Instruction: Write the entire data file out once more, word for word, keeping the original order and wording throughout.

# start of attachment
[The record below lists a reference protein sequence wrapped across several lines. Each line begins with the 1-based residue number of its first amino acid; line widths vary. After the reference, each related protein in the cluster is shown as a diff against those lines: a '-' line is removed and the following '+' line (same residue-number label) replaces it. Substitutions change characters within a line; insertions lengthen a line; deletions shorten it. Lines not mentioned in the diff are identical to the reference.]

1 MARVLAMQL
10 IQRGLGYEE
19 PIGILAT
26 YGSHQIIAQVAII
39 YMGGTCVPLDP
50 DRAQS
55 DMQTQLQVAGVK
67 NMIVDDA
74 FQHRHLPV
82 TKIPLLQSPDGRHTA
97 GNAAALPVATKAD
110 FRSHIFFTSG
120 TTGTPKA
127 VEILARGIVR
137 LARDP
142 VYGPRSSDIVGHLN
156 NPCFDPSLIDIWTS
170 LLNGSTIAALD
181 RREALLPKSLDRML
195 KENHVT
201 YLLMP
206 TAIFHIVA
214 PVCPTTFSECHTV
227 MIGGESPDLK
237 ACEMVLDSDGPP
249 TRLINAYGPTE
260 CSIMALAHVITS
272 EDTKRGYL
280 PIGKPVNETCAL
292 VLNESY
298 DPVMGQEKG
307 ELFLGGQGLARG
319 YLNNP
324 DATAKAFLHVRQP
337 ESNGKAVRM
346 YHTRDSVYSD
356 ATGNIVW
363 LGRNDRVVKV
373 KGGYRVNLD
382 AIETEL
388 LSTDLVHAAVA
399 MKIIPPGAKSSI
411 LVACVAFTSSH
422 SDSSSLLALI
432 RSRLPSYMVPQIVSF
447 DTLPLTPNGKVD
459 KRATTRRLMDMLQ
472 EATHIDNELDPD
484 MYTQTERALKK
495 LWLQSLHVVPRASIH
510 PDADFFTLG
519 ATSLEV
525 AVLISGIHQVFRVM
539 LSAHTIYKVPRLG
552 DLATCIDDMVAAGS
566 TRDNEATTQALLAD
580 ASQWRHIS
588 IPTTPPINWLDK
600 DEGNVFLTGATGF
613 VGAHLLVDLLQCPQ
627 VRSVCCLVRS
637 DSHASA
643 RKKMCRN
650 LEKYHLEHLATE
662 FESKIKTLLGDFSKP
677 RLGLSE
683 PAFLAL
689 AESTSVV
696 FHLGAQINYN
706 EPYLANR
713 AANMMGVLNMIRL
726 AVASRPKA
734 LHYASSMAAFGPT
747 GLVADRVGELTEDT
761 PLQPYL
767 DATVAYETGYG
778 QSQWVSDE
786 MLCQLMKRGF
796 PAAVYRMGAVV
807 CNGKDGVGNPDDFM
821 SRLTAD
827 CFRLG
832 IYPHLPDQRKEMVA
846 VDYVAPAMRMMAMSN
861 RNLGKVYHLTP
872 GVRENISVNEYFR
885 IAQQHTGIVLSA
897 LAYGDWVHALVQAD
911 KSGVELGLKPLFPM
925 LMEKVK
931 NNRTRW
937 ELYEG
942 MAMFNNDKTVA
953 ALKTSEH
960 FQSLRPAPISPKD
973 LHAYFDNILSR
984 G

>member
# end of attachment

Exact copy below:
[The record below lists a reference protein sequence wrapped across several lines. Each line begins with the 1-based residue number of its first amino acid; line widths vary. After the reference, each related protein in the cluster is shown as a diff against those lines: a '-' line is removed and the following '+' line (same residue-number label) replaces it. Substitutions change characters within a line; insertions lengthen a line; deletions shorten it. Lines not mentioned in the diff are identical to the reference.]

1 MARVLAMQL
10 IQRGLGYEE
19 PIGILAT
26 YGSHQIIAQVAII
39 YMGGTCVPLDP
50 DRAQS
55 DMQTQLQVAGVK
67 NMIVDDA
74 FQHRHLPV
82 TKIPLLQSPDGRHTA
97 GNAAALPVATKAD
110 FRSHIFFTSG
120 TTGTPKA
127 VEILARGIVR
137 LARDP
142 VYGPRSSDIVGHLN
156 NPCFDPSLIDIWTS
170 LLNGSTIAALD
181 RREALLPKSLDRML
195 KENHVT
201 YLLMP
206 TAIFHIVA
214 PVCPTTFSECHTV
227 MIGGESPDLK
237 ACEMVLDSDGPP
249 TRLINAYGPTE
260 CSIMALAHVITS
272 EDTKRGYL
280 PIGKPVNETCAL
292 VLNESY
298 DPVMGQEKG
307 ELFLGGQGLARG
319 YLNNP
324 DATAKAFLHVRQP
337 ESNGKAVRM
346 YHTRDSVYSD
356 ATGNIVW
363 LGRNDRVVKV
373 KGGYRVNLD
382 AIETEL
388 LSTDLVHAAVA
399 MKIIPPGAKSSI
411 LVACVAFTSSH
422 SDSSSLLALI
432 RSRLPSYMVPQIVSF
447 DTLPLTPNGKVD
459 KRATTRRLMDMLQ
472 EATHIDNELDPD
484 MYTQTERALKK
495 LWLQSLHVVPRASIH
510 PDADFFTLG
519 ATSLEV
525 AVLISGIHQVFRVM
539 LSAHTIYKVPRLG
552 DLATCIDDMVAAGS
566 TRDNEATTQALLAD
580 ASQWRHIS
588 IPTTPPINWLDK
600 DEGNVFLTGATGF
613 VGAHLLVDLLQCPQ
627 VRSVCCLVRS
637 DSHASA
643 RKKMCRN
650 LEKYHLEHLATE
662 FESKIKTLLGDFSKP
677 RLGLSE
683 PAFLAL
689 AESTSVV
696 FHLGAQINYN
706 EPYLANR
713 AANMMGVLNMIRL
726 AVASRPKA
734 LHYASSMAAFGPT
747 GLVADRVGELTEDT
761 PLQPYL
767 DATVAYETGYG
778 QSQWVSDE
786 MLCQLMKRGF
796 PAAVYRMGAVV
807 CNGKDGVGNPDDFM
821 SRLTAD
827 CFRLG
832 IYPHLPDQRKEMVA
846 VDYVAPAMRMMAMSN
861 RNLGKVYHLTP
872 GVRENISVNEYFR
885 IAQQHTGIVLSA
897 LAYGDWVHALVQAD
911 KSGVELGLKPLFPM
925 LMEKVK
931 NNRTRW
937 ELYEG
942 MAMFNNDKTVA
953 ALKTSEH
960 FQSLRPAPISPKD
973 LHAYFDNILSR
984 G

>member